Analysis, Congressional Bill Support Classroom Social Learning
Classroom-based programs can cause a small but noticeable improvement in students' social skills, with the most effective programs targeting students in key transition periods entering elementary and high school, according to a new analysis of 28 peer-reviewed studies in the current issue of School Psychology Review.
The analysis comes as a group of House lawmakers announced plans late last week to expand social and emotional learning. The Academic, Social, and Emotional Learning Act, H.R. 2437, would allow federal Title II grants, generally used for class size reduction and teacher professional development, also to be used to support elementary and secondary social and emotional learning programs.
"There are so many bright students struggling to reach their full potential because they don't have the interpersonal and communication skills they need to excel, or they face daily struggles with bullying in school," said U.S. Rep. Judy Biggert, R-Ill., who sponsored the bill with Democratic Reps. Tim Ryan of Ohio and Dale E. Kildee of Michigan. "This legislation will help teachers provide result-driven instruction in skills that keep children focused on learning and prepare them to succeed in the real world," she said in a statement on the bill.
The bill also would define such learning as developing students' "self-motivation, goal setting, conflict management, situational analysis, negotiation, stress management, and emotional recognition."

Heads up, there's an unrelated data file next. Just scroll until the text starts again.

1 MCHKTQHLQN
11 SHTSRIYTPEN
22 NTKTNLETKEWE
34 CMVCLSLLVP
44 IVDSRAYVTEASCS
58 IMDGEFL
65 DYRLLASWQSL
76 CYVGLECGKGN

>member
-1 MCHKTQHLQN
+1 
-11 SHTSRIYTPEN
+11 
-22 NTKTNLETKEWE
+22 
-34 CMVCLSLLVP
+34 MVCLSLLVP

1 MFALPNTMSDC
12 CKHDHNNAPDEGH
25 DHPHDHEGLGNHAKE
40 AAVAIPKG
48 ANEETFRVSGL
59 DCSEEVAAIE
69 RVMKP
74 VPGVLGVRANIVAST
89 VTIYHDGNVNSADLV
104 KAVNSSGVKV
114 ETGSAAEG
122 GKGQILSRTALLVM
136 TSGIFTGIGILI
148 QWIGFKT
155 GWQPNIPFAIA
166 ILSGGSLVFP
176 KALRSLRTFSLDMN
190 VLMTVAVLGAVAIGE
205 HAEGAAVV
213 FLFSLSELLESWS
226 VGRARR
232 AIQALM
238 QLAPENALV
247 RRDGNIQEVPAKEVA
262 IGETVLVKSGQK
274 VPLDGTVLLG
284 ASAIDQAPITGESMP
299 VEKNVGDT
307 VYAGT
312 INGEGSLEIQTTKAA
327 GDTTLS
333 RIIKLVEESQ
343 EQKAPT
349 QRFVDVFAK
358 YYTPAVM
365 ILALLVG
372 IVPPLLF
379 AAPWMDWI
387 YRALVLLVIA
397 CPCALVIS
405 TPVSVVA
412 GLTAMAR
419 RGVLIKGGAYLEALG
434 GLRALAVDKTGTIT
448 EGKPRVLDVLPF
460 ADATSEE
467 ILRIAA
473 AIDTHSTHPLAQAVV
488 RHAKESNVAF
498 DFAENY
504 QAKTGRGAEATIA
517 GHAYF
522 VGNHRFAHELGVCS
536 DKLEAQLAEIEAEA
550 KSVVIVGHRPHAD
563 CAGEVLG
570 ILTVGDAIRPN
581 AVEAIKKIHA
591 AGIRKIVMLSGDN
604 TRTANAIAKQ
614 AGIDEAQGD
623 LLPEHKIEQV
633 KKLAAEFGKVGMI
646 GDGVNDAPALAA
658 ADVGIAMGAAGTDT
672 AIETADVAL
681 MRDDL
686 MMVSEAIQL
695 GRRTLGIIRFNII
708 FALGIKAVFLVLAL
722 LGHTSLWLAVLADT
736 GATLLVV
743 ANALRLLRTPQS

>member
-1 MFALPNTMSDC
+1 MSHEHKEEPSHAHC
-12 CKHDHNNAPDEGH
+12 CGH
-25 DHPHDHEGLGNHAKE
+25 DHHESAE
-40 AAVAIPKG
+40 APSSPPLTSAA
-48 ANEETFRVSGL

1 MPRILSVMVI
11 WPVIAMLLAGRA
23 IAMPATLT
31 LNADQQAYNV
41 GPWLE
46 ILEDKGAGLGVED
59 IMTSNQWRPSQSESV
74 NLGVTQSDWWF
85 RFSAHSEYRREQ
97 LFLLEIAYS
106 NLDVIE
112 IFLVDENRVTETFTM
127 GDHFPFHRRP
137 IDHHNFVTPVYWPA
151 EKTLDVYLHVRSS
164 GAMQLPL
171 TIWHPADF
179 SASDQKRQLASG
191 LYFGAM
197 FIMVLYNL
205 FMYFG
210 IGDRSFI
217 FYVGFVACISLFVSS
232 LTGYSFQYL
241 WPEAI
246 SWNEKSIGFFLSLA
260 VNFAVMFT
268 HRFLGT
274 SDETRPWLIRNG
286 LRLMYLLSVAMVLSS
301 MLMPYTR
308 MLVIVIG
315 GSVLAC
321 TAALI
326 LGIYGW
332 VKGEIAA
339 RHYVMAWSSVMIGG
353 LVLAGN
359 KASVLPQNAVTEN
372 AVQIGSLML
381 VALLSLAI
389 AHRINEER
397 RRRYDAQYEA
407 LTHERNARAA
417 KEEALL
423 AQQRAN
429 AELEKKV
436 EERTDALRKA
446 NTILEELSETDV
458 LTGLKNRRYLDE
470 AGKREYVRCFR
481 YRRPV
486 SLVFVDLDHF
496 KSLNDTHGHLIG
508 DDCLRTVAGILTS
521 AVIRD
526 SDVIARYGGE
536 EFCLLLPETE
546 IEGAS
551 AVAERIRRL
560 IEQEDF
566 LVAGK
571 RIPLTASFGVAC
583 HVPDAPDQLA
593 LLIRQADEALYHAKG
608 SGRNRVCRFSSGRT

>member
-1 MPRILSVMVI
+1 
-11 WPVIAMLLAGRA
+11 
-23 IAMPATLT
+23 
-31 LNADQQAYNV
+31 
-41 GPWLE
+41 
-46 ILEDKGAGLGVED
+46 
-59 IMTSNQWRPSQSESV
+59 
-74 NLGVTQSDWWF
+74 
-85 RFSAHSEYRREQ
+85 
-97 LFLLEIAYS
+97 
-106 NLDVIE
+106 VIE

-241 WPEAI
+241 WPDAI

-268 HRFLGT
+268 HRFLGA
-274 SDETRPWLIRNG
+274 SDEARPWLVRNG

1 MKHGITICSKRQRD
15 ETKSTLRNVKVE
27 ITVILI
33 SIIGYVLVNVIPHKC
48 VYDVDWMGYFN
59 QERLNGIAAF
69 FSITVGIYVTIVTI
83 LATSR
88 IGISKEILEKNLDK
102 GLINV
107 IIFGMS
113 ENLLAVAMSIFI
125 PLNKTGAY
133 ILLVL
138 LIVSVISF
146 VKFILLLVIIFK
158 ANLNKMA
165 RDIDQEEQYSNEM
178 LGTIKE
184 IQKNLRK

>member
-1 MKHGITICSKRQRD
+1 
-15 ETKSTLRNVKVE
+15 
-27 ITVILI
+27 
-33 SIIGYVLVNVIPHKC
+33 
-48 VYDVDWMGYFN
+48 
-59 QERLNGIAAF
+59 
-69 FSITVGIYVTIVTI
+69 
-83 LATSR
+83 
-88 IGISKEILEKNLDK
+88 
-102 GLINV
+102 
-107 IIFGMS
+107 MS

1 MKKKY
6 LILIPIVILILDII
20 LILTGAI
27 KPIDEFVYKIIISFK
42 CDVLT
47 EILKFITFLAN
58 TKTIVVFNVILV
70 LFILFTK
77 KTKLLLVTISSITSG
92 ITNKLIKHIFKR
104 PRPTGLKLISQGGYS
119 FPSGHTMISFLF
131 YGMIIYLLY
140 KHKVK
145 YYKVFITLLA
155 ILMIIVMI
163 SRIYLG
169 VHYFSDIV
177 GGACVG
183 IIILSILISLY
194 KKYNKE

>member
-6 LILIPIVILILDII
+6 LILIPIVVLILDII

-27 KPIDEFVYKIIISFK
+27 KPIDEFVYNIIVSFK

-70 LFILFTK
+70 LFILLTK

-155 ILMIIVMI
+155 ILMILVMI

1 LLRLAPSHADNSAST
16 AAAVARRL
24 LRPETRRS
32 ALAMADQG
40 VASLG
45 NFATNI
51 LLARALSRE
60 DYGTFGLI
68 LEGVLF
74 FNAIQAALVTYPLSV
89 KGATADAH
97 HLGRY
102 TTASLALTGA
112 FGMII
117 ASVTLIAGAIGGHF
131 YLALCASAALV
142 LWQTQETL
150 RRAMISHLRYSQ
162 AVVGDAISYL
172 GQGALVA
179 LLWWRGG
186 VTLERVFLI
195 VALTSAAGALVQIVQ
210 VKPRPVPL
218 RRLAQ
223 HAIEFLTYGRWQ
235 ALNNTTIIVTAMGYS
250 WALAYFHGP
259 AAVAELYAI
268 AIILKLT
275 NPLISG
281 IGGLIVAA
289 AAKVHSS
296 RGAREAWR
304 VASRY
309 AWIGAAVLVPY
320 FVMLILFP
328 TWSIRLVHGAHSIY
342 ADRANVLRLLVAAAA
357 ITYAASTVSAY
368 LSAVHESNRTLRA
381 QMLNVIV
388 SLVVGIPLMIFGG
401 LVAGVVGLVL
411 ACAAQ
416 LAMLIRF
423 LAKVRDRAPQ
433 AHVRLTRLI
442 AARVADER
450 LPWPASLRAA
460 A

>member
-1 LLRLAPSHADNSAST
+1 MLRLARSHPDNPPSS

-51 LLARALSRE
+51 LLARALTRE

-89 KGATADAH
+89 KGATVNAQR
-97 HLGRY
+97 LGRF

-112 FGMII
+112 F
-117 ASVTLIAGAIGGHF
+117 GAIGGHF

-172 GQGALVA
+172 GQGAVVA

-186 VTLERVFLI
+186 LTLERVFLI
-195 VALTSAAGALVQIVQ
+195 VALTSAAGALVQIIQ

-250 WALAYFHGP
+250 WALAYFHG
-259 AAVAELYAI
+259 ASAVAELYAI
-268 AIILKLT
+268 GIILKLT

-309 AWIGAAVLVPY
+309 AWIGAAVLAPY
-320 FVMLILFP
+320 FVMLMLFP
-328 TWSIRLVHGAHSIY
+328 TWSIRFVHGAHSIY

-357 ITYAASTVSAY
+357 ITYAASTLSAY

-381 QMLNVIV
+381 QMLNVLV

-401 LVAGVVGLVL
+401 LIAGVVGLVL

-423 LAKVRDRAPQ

Researchers at Wayne State University in Detroit looked for such skills in their analysis, published as part of a special section in the Review on dealing with student behavior problems. They found that for the nearly 13,000 students studied, students who participated in classroom-based social-learning programs overall showed a small but significant improvement in social skills, as measured on several standard teacher observation scales.
They found the greatest effect for programs targeting students in preschool and kindergarten, but also found an "unexpected increase" for social-learning programs geared to students entering high school, leading the researchers to suggest "it is possible that early adolescence can provide a second smaller window to intervene" after early childhood. "The social skills needed for adolescence are different than the skills used in childhood," they wrote. "Friendships and social relationships become more complex during this period ...[which] can make adolescents more receptive to programs attempting to improve social skills."
I find this a more intriguing result than the effect for preschool and kindergarten social-learning programs, even though the latter had a stronger effect and fits with already-accepted practice. It's accepted that many kids never really make it through the rough transition into high school, and perhaps a bit more social savvy could help smooth that road.